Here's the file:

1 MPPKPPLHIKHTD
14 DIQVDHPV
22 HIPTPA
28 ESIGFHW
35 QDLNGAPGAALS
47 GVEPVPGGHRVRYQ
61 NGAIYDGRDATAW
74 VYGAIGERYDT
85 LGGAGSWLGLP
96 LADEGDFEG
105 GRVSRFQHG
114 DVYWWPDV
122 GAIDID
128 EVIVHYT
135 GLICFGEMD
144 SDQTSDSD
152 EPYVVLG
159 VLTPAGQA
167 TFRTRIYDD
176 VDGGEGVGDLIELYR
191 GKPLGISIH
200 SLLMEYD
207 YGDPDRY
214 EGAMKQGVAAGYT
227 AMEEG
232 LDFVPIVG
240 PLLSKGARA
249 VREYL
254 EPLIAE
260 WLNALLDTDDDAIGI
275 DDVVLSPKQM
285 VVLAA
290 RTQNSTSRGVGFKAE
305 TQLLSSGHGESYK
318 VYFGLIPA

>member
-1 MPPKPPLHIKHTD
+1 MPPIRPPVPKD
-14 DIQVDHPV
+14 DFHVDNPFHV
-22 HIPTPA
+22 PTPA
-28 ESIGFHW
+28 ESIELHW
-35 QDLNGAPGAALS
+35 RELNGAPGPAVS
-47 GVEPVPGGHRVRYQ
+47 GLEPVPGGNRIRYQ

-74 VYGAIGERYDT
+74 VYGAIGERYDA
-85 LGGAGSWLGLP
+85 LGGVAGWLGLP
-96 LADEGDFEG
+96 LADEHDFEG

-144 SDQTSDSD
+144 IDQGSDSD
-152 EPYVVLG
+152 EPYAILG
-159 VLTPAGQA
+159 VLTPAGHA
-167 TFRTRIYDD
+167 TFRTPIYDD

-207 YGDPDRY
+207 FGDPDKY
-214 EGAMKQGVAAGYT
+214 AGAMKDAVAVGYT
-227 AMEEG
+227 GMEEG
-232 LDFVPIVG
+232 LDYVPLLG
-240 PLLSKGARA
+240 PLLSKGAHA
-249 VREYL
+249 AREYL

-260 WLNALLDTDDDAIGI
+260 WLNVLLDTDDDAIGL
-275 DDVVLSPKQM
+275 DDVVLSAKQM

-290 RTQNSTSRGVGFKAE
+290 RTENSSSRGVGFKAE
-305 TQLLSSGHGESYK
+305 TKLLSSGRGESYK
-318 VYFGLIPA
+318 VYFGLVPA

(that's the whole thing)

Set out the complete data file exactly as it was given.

1 MPPKPPLHIKHTD
14 DIQVDHPV
22 HIPTPA
28 ESIGFHW
35 QDLNGAPGAALS
47 GVEPVPGGHRVRYQ
61 NGAIYDGRDATAW
74 VYGAIGERYDT
85 LGGAGSWLGLP
96 LADEGDFEG
105 GRVSRFQHG
114 DVYWWPDV
122 GAIDID
128 EVIVHYT
135 GLICFGEMD
144 SDQTSDSD
152 EPYVVLG
159 VLTPAGQA
167 TFRTRIYDD
176 VDGGEGVGDLIELYR
191 GKPLGISIH
200 SLLMEYD
207 YGDPDRY
214 EGAMKQGVAAGYT
227 AMEEG
232 LDFVPIVG
240 PLLSKGARA
249 VREYL
254 EPLIAE
260 WLNALLDTDDDAIGI
275 DDVVLSPKQM
285 VVLAA
290 RTQNSTSRGVGFKAE
305 TQLLSSGHGESYK
318 VYFGLIPA

>member
-1 MPPKPPLHIKHTD
+1 MPPIRPPVPKD
-14 DIQVDHPV
+14 DFHVDNPFHV
-22 HIPTPA
+22 PTPA
-28 ESIGFHW
+28 ESIELHW
-35 QDLNGAPGAALS
+35 RELNGAPGPAVS
-47 GVEPVPGGHRVRYQ
+47 GLEPVPGGNRIRYQ

-74 VYGAIGERYDT
+74 VYGAIGERYDA
-85 LGGAGSWLGLP
+85 LGGVAGWLGLP
-96 LADEGDFEG
+96 LADEHDFEG

-144 SDQTSDSD
+144 IDQGSDSD
-152 EPYVVLG
+152 EPYAILG
-159 VLTPAGQA
+159 VLTPAGHA
-167 TFRTRIYDD
+167 TFRTPIYDD

-207 YGDPDRY
+207 FGDPDKY
-214 EGAMKQGVAAGYT
+214 AGAMKDAVAVGYT
-227 AMEEG
+227 GMEEG
-232 LDFVPIVG
+232 LDYVPLLG
-240 PLLSKGARA
+240 PLLSKGAHA
-249 VREYL
+249 AREYL

-260 WLNALLDTDDDAIGI
+260 WLNVLLDTDDDAIGL
-275 DDVVLSPKQM
+275 DDVVLSAKQM

-290 RTQNSTSRGVGFKAE
+290 RTENSSSRGVGFKAE
-305 TQLLSSGHGESYK
+305 TKLLSSGRGESYK
-318 VYFGLIPA
+318 VYFGLVPA